In a Facebook post, Martin said of Sanchez: “Any plans he may have had for his post-military life were given in sacrifice due to the heart he exhibited in putting himself into harm’s way to safeguard the lives of others.”
Marine Corps Lance Cpl. Jared M. Schmitz, 20, of St. Charles, Mo.
Schmitz was on his first deployment, having been sent from Jordan to help with evacuation efforts.
His father, Mark Schmitz, tells Morning Edition that from a young age, Jared “was constantly happy. If you had the opportunity to look through our photo albums, you would see that no matter how we captured him on a camera, he was always smiling nonstop.”
Jared wanted to be a Marine from his sophomore year of high school. Jared wasn’t the studious type, Mark says, but once he set his mind on it, he was laser focused on learning everything he could about the Marines. He had to have his parents’ permission when he signed up at age 17.
“I can’t even hold a candle to that young man,” his father says. “He has taught me so much. He’s a hell of an American. A true hero in every sense of the word.
“I’ll never see my son get married,” Mark Schmitz says. “I’ll never see him do anything — provide me grandkids — anything. It’s all gone now. It didn’t need to happen, it shouldn’t have happened. But love our military, support these guys. All of them.”
Lexie Correa, Schmitz’s former girlfriend whom he kept in touch with, told Fox 2 News St. Louis that she will miss his laugh the most.
“You could be having the worst day ever and just a phone call from him would make your day so much better,” Correa said.
Correa, who said she also joined the military, said that Schmitz was obsessed with the local hockey team, the St. Louis Blues and remembered a watch party where “he got so excited when we won that Stanley Cup.”
Navy Hospital Corpsman Maxton W. Soviak, 22, of Berlin Heights, Ohio
The Soviak family released a statement on Saturday about the loss of their son Max, who they say planned to make a career out of his Navy service.
“Words cannot express how heartbroken we are with this news and we will miss Max tremendously,” the statement said. “We are struggling to come to grips with this personal tragedy and prefer to grieve with close friends and family.”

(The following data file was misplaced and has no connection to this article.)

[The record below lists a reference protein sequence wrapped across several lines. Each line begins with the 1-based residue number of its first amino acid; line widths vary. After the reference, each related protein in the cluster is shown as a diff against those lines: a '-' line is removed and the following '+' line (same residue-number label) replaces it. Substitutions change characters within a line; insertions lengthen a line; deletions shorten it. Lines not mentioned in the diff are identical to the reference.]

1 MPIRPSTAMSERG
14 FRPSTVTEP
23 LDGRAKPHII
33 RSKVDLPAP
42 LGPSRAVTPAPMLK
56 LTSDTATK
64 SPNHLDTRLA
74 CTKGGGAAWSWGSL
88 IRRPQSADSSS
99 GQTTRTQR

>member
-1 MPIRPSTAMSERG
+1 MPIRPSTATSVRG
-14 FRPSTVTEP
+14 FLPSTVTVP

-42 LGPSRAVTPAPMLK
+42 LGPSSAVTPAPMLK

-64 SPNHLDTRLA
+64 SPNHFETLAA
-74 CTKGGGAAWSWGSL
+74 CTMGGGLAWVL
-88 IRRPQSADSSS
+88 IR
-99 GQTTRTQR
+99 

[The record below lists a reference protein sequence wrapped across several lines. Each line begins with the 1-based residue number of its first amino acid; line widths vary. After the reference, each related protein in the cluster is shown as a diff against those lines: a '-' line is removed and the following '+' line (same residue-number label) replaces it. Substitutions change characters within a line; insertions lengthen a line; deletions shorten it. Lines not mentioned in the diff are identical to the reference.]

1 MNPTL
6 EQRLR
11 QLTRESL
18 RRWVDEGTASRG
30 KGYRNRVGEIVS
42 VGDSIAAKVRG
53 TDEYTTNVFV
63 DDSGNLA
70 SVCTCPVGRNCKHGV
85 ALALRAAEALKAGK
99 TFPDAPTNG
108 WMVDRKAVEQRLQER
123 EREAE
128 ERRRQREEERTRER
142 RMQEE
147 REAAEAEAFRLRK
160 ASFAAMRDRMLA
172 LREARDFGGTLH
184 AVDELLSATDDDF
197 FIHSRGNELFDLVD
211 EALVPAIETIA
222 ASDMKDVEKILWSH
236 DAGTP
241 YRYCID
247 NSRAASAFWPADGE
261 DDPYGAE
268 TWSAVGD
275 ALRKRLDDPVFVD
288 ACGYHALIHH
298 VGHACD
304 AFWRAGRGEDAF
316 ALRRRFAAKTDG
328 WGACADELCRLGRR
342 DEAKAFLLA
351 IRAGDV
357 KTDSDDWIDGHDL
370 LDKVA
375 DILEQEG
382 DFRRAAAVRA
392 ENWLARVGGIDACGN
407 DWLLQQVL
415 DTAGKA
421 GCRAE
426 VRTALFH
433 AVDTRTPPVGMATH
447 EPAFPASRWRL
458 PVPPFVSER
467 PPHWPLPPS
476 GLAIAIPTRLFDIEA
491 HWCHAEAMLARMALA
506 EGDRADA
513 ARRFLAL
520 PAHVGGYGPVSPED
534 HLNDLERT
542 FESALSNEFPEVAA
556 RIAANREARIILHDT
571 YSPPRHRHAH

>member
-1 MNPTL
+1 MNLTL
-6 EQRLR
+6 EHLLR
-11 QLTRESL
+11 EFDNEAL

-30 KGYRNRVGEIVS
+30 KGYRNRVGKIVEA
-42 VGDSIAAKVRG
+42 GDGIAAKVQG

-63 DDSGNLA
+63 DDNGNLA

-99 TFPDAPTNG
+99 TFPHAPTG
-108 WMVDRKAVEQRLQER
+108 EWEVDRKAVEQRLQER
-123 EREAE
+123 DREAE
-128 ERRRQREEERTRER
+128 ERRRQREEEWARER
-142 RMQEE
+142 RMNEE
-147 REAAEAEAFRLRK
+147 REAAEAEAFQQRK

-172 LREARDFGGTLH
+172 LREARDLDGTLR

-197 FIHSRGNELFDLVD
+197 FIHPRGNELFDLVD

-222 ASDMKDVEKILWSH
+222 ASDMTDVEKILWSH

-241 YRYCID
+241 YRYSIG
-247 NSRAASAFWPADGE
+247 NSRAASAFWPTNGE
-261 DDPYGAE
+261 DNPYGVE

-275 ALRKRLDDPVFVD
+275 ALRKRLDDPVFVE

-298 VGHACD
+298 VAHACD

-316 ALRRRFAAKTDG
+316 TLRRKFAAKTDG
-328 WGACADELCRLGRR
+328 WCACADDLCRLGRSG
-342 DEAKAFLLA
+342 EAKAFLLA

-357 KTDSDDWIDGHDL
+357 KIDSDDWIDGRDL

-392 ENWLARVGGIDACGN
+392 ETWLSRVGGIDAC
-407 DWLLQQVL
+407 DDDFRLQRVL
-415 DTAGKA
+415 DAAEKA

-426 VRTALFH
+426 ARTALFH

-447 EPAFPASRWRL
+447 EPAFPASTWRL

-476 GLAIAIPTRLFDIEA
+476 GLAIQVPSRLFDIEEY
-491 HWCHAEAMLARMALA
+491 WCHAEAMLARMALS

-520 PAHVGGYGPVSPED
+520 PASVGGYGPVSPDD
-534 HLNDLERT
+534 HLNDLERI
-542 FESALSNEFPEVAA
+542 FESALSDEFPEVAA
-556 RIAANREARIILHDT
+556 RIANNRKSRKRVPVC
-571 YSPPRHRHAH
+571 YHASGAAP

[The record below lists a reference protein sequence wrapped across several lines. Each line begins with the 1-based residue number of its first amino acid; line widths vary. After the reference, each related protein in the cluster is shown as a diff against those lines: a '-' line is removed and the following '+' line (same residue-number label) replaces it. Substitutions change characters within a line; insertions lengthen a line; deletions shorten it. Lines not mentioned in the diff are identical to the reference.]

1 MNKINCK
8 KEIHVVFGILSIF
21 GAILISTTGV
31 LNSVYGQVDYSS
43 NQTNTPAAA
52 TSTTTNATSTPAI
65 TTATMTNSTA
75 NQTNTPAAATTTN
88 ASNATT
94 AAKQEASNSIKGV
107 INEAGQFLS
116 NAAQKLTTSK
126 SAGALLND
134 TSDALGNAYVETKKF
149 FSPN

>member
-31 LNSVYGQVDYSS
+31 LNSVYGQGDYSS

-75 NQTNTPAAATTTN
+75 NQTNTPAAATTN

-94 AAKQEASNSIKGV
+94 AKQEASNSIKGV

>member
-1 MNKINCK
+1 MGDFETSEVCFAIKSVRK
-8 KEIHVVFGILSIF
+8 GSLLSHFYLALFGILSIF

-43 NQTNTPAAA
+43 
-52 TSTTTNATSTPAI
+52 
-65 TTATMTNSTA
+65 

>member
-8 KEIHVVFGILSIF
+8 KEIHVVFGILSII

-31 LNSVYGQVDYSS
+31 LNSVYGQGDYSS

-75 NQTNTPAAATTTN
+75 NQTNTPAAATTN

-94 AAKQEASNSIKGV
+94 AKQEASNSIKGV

His family says that Max was most proud of being a Navy Corpsman and “devil doc” for the Marines.
The statement said Max leaves behind a big family of 12 brothers and sisters.
Multiple Ohio lawmakers released statements about Max’s death, including Ohio Sen. Rob Portman, Rep. Marcy Kaptur and Rep. Tim Ryan. All of them expressed their condolences for his family and friends.
“Our nation mourns the loss of Navy Corpsman Max Soviak, whose uncommon courage in the face of unfathomable danger ensured the safe passage of countless civilians,” Kaptur said in her statement. “We will never be able to repay the debt we owe him, but we will be forever grateful for his willingness to serve when America needed him most. Our hearts go out to his family during this time, and we lift them up in prayer that they may find comfort in his memory.”
Marine Corps Cpl. Daegan W. Page, 23, of Omaha, Neb.
Page served in the 2nd Battalion, 1st Marine Regiment based at Camp Pendleton, Calif.
He joined the Marines after graduating from Millard South High School in Omaha. He grew up in Nebraska and Iowa, his family said in a statement published in the Omaha World-Herald.
He was a Boy Scout who played hockey in his youth. He was a die-hard Chicago Blackhawks fan, the family said.
Page had a “tough outer shell and giant heart” and had the words “Death Before Dishonor” tattooed on his chest, the statement said.
The family started a public Facebook page on his behalf.
Omaha Mayor Jean Stothert announced in a Facebook post that the city was planning to show its support by “lining Abbott Drive near Eppley airport. Bring flags, signs, etc.”